Intensive care units (ICUs) are 40 per cent above their usual capacity during the third wave of the COVID-19 pandemic, Premier Jason Kenney announced Monday afternoon, with 241 patients currently in ICUs across the province.
“Normally our health care system is set up to care for about 170 people in ICU,” Kenney said. “We are about over 40 per cent above our normal maximum capacity, and our pre COVID record high for ICU admissions.”
And the number of cases remain high across the province, Chief Medical Officer of Health Dr. Deena Hinshaw said.
“Alberta’s average positivity rate for the last seven days is 10.7 per cent,” Hinshaw said. “That is near the highest point it has ever been in this pandemic and rates in every zone have been increasing over the past several months.”
“This is not an urban versus rural issue. It is clear that COVID-19 is spreading, and having an impact everywhere in our province.”
The impact on the healthcare system is of foremost concern for the province and Alberta Health Services (AHS).
“Our healthcare system is under significant stress, more than at any point during the pandemic,” AHS president and CEO Dr. Verna Yiu said. “In fact, we’re currently experiencing several record highs across the healthcare system.”
Yiu said the 186 COVID-19 patients currently in ICU beds is six times the record for influenza-related ICU admissions, and the 241 total patients being treated in ICUs is unprecedented.
“That is easily the most ICU patients that we’ve ever seen in our health-care system, and definitely higher than what we’ve seen in waves one and two,” Yiu said.
“We also now have the highest number of patients on ventilators, at 222, of which more than half are COVID-19 patients,” the AHS CEO said.
Yiu said AHS is “carefully monitoring demand” for ICU beds, and has the capacity to increase the total to 425 through repurposing other areas in hospitals for unstaffed beds.
“Our biggest current challenge though is staffing these additional spaces,” Yiu said. “And this is certainly more difficult than the first and second waves.”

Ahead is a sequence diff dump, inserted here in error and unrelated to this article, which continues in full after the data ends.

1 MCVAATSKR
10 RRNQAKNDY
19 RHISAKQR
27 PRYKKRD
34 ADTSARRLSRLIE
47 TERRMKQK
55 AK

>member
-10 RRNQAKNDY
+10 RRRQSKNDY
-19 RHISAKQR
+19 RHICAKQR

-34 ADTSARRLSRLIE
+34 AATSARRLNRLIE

Yiu said the conversion of other hospital spaces to unstaffed ICU beds has reduced capacity for surgeries — up to 30 per cent in some hospitals.
She also said patients have had to be transferred from hospitals in communities like Fort McMurray, Lac La Biche, Grande Prairie, Cold Lake and St. Paul for care in Edmonton hospitals.
“All of the 14 transfers were related to hospital capacity pressures, due to the COVID 19 pandemic response,” Yiu said.
Per capita case rates and hospitalizations have been higher than the province’s two largest cities, Hinshaw said.
“Since the beginning of May, the North and Central zones have had higher hospitalization rates per capita compared to any other region of the province,” the chief medical officer of health said. “The North Zone in particular, has had hospitalization rates more than double those of Edmonton, Calgary, or the South Zone.”
She added that since February, new cases in rural Alberta are 26 per cent more likely to end up in hospital.
Kenney reiterated that vaccines are “our way to get back to normal,” announcing a new web tool to monitor vaccine uptake in areas throughout the province.
“Soon you’ll be able to look up the percentage of individuals who have received at least one dose, the percentage of people fully immunized and the total doses that have been administered in your area by age group,” the premier said.
Kenney said later this week the province will “potentially” be announcing a “relaxation of self-isolation and quarantine requirements… based on whether they’ve had a first- or second-dose of the vaccine — that will reflect the lower level of threat or the lower level of risk that they pose.”
He also said in the next day or two, half of Albertans eligible for their first shot will be getting it.
While the premier hinted at lifting restrictions once a specified percentage — around 70 per cent – of the population got that first dose, he said the province will not be creating different rules for those vaccinated, since personal health information would need to be disclosed.
“There’s been a very clear direction set in this province that that kind of disclosure of personal health information will not be required of Albertans,” Hinshaw said.
“Allowing more activity when people are fully vaccinated is going to be something we do as a population, and not as individuals.”
Hinshaw also announced a change to drive-in events.
“Effective today, anyone attending these events must attend only with members of their household in the same vehicle, or two close contacts for those who live alone.”
Kenney responded to the recent announcement that the Calgary Stampede will have a more scaled-back, spaced-out event for 2021, calling it “great news.”
“But how big a Stampede, how many of us can visit, and celebrate the ‘Greatest Outdoor Show on Earth’ — all of that depends on how many of us stick it to COVID by getting a vaccine.”
On Monday afternoon, Alberta Health announced 721 new COVID-19 cases, bringing active cases to 21,288 in the province.
Hospitalizations rose to 678, with 181 in intensive care.
With 7,002 tests conducted, the positivity rate remains above 10 per cent.
Five more deaths due to COVID-19 were also announced, bringing the total to 2,148.
A man and woman in their 70s died in the Edmonton zone, a man in his 80s in the Central zone, a man in his 60s in the Calgary zone, and a man in his 60s connected to the outbreak at CNRL Horizon died.
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